[NB: Gnostic, Hermetic, Comic Book Notions]

I’ve been waking up from hypnagogic and/or dreaming states the last few days, and this morning’s was one I thought I’d share. A “vision,” I suppose, though more a teaching vision than prophetic. I saw a certain comic series (you may recognize it below) by a particular creative team, but I must admit that I still tend to default to writer over everyone else, so the writer was foremost in my mind at first. Anyway, in this “vision,” writer and comic-series-protagonist collapsed together into a presence that created and immersed himself into an alternative but nested reality. That is, he created a comic book (possibly within a comic book?) wherein existed a secondary, nested version of the protagonist. I was aware that a second “creator” had participated, a female presence. I’ll get to her in a moment.

Now, the creating-presence—I’ll call him Prime—also immerses himself into the new reality where Secondary exists. And Secondary is “son” of Prime, after a fashion, but also something more: a comic book character & protagonist of the secondary world, but still existing, still real. Still volitional in some way. And in the vision, Secondary exists in a ‘60s sci-fi pulp super-spy setting. It all looks quite B&W rich line art but retro & almost faded, yellowed paper—almost newsprint. Meanwhile, Prime seems to saturate the comic and seemed to me to act as the administrator for the super-spy agency Secondary works for. Prime also seemed to shadow several other characters within that reality while being a kind of authorial omni-presence (all-knowing boxes of narration, I suppose). And through this comic-reality, Prime learns about himself-as-author-creator-dad-protagonist-but-more. However, he has the danger of getting caught up and too submerged or immersed into this reality, within that comic-world. The female presence/partner warns him of this, amongst other things. Although both presences participated, Prime seems to invest more of himself into this reality, at least on a first glance at what most immediately results.

Now, there’s the hermetic and gnostic way to read this vision, and those are valid ways to get at it. But I also considered something more. I’m really tempted to read Prime as Secondary’s HGA or God-Soul or Sacred-Dove, etc. And Prime has helped instigate and author circumstances in Secondary’s life, hoping eventually that Secondary looks up and sees, realizes that he’s in a comic book. From one perspective, Secondary could see himself as the center of the universe, the hero of Creation, but he could also see Prime as the gnostic demiurge fashioning the world—the entire fucking comic book world as far as Secondary is concerned. But Secondary only recognizes Secondary: Pandimensional Super-Spy—that comic, his comic. And maybe he even has privileged knowledge, to a point, of his reality, and maybe he chooses to embrace seeing himself in pulp retro super-spy sci-fi terms/aesthetics. However, the people in his life don’t; from his perspective, the other characters in his narrative don’t. (A character is not a person, I’ve been told, but when your life is art is enchantment, well…)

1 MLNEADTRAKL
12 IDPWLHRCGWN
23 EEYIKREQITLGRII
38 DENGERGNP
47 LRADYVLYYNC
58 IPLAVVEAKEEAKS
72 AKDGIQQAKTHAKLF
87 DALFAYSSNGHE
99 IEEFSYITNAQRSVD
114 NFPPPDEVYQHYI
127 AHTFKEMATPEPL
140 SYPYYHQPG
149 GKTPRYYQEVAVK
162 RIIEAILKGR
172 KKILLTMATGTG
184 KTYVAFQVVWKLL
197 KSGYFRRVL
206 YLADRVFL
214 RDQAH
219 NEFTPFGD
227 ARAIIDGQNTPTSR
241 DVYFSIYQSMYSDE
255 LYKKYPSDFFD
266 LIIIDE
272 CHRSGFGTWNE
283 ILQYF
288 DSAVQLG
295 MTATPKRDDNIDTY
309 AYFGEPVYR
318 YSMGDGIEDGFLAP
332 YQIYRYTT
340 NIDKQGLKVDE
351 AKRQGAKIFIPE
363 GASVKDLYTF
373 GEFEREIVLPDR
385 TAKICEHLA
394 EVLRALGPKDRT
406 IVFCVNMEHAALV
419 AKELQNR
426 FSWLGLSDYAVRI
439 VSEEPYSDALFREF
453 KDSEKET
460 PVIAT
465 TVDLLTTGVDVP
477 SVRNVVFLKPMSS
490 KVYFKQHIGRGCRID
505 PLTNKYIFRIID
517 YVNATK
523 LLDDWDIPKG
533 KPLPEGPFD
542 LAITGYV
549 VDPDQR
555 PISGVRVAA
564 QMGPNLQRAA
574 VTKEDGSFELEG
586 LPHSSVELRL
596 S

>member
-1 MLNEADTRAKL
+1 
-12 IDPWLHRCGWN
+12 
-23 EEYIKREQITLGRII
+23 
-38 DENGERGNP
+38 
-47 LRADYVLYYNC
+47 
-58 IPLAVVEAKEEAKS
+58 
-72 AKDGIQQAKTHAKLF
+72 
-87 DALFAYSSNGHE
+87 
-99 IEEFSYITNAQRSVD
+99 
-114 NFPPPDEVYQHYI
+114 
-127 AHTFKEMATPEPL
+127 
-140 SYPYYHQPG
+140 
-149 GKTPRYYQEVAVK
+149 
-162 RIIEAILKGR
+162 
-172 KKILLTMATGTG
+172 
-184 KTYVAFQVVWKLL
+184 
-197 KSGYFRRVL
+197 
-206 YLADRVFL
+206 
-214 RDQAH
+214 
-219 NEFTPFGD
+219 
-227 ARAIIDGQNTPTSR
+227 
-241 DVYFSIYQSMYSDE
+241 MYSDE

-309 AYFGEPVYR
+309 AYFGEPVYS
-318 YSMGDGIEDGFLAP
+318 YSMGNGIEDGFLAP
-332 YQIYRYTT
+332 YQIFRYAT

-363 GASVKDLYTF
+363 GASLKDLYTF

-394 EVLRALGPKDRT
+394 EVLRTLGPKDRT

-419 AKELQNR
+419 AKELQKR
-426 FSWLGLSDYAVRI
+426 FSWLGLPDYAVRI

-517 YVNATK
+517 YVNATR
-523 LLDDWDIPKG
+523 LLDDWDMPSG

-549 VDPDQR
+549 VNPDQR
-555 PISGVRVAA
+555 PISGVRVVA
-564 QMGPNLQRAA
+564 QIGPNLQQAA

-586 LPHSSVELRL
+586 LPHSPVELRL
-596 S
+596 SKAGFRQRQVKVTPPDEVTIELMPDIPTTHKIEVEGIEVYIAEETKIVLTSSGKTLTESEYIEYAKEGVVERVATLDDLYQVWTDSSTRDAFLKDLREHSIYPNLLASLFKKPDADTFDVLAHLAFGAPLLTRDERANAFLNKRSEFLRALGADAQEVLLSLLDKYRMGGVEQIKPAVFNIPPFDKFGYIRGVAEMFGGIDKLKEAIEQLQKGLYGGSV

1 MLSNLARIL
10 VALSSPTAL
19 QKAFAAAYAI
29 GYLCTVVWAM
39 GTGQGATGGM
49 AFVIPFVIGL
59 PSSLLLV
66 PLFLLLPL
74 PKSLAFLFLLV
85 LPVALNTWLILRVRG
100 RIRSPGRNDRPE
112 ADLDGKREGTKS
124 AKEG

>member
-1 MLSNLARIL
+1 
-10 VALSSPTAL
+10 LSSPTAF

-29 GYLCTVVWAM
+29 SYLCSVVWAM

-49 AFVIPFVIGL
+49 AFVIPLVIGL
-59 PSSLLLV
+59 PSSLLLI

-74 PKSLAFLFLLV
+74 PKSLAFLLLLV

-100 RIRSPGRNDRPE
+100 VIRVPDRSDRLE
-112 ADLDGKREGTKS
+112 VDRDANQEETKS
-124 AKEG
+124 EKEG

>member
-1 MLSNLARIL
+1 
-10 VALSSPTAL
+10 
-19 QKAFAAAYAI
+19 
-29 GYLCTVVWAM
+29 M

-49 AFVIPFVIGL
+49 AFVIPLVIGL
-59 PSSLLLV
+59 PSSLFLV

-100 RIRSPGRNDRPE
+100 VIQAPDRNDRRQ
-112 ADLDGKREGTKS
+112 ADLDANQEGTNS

Alternatively, those other persons will agree, but only if they buy into Secondary’s comic book/art-world and imagine themselves as characters in his story and world.

And what if everyone lives in their art-world instigated by their Prime selves, and what if they mistake their sense of that Prime for God, for Creator and demiurge?

Note: This comic analogy grows more nuanced when you do factor in comic creative teams.

Now, the problem is that things like Leviathan and similar forces seek to impose only one art-world on all of those potential protagonists and all of those thwarted, glorious, and weird crossovers (Secondary: Pandimensional Super-Spy Meets Ragna, Daughter of Power, and so on).

Image: Spectre over Los in Plate 6 of Jerusalem: The Emanation of the Giant Albion by William Blake Copy E

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